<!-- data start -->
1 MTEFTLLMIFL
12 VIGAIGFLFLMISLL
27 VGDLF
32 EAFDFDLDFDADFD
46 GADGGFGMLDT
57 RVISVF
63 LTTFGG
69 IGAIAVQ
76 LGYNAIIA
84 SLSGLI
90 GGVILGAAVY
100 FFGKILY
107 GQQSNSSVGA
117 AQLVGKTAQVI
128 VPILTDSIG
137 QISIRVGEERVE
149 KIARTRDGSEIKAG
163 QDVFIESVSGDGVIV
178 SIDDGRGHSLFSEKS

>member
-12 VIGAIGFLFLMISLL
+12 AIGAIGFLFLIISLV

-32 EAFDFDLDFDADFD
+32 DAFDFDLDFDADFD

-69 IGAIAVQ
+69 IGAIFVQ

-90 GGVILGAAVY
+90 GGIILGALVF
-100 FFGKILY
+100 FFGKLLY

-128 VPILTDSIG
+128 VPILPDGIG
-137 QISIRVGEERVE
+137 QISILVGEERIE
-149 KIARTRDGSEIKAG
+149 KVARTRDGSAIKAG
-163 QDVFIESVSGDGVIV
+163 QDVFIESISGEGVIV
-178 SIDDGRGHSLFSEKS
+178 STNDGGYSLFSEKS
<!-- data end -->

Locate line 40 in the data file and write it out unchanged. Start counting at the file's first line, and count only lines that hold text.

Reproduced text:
+178 STNDGGYSLFSEKS